What is Quasi Contracts?
There are certain social relationships that give rise to various obligations to be performed by individuals which bring about the existence of a contract. Such obligations so arise are called quasi-contracts as they create some obligations resembling those created as per normal contracts.
It is an obligation imposed by law upon a person for the benefit of another even in the absence of an express contract. It is based on the principle of equity, (i.e., fairness, moral justice, or ethics) which means no person shall be allowed to unjustly enrich himself at the expense of another.
Such obligations are called quasi-contracts or implied contracts because the outcomes of such obligations resemble those created by a contract.
Table of Contents
- 1 What is Quasi Contracts?
- 2 Features of Quasi-contract
- 3 Types of Quasi Contract
- 3.1 Claim for Necessities Supplied by a Person Incompetent to Contracts
- 3.2 Reimbursement of Money Paid Which Was Done by Another
- 3.3 Obligations of Persons Enjoying the Benefit of Non-gratuitous Acts
- 3.4 Finder of Lost Goods
- 3.5 Return of Goods Obtained Through Mistake or Coercion
- 3.6 Distinction Between a Contract and Quasi-Contract
Quasi-contracts are contracts that are implied in law. Such implied contracts are not contracts in a pure sense. However, quasi-contracts are remedies devised by a court. A court applies when the legal requirements of the Contract Act, of 1872 do not exist but it would be grossly unjust to permit one party to benefit at the cost of the other.
Features of Quasi-contract
Salient features of a quasi-contract are as follows:
- Quasi-contracts are not created through an agreement but these are imposed by the law.
- These contracts do not create any obligation against the whole world, but they provide an obligation to a particular person or group of persons only, in whose regards the contractual obligation arises.
Types of Quasi Contract
There are various types of quasi-contracts that can be explained below:
- Claim for Necessities Supplied by a Person Incompetent to Contracts
- Reimbursement of Money Paid Which Was Done by Another
- Obligations of Persons Enjoying the Benefit of Non-gratuitous Acts
- Finder of Lost Goods
- Return of Goods Obtained Through Mistake or Coercion
- Distinction Between a Contract and Quasi-Contract
Claim for Necessities Supplied by a Person Incompetent to Contracts
When a person is providing the necessities of life to another person who is incapable of entering into a contract, the person providing the necessities is entitled to the claim of that person’s property.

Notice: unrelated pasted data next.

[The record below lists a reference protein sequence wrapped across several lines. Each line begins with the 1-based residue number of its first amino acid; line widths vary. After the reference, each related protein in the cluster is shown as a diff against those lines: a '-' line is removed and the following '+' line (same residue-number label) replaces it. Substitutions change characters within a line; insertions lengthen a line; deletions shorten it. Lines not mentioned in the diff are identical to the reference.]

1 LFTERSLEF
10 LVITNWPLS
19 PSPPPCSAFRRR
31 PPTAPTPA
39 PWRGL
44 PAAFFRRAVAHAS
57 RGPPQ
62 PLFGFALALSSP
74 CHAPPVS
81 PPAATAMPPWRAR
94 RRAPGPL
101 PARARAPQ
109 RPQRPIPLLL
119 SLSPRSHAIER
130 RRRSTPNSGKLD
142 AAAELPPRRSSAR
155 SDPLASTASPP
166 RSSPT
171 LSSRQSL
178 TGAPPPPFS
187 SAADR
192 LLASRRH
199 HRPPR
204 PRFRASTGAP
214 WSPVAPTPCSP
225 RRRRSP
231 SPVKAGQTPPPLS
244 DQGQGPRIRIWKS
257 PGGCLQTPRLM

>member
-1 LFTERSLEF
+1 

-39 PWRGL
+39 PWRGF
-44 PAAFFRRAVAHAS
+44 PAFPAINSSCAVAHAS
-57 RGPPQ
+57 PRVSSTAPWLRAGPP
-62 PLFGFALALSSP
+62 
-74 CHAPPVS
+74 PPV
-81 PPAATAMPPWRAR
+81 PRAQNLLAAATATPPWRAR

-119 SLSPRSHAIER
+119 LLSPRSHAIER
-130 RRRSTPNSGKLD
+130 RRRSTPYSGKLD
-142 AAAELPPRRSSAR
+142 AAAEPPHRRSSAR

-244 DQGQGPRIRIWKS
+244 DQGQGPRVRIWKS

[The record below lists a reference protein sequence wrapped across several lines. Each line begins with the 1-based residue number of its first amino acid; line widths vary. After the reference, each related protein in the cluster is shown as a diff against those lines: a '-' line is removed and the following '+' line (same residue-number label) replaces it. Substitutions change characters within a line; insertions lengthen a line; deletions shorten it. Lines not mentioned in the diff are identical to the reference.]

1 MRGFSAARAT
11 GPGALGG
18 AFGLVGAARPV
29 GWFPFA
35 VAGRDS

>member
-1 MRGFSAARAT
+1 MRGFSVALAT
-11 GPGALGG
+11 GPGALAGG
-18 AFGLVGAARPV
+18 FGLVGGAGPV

Reimbursement of Money Paid Which Was Done by Another
A person who has given some amount to another person then he is fully entitled to claim that reimbursement from that person provided that the payment has to be made for the protection of his
Obligations of Persons Enjoying the Benefit of Non-gratuitous Acts
When a person does anything that is lawful and non-gratuitous and the person for whom it was done has enjoyed some benefits against it, then the person is bound to pay the compensation to that person
for the things which he has delivered.
Finder of Lost Goods
When any person has found something that is related to any other person then it is the legal obligation of the person to:
- Take care of the property as if it was his property
- Take appropriate action for its care
- Restore the good to its original owner if the original owner is found.
Return of Goods Obtained Through Mistake or Coercion
It is the legal liability of the person to return the thing which has been delivered to him by mistake or under coercion. Every kind of payment in such cases must be returned back.
Distinction Between a Contract and Quasi-Contract
|Points of Distinction||Contract||Quasi-Contract|
|Purpose||A contract results from the will of the parties expressed with a view to creating an obligation.||A quasi-contract is an obligation resembling that created by a contract.|
|Agreement||A contract is an agreement.||There is no agreement at all.|
|Essential Elements||The contract has certain es-|
|Essentials for the formation of a contract are absent.|
|Nature||It is a full-fledged contract and is binding.||A quasi-contract resembles a contract. It is not a full-fledged contract. It is an implied contract, but its results resemble those created by a contract.|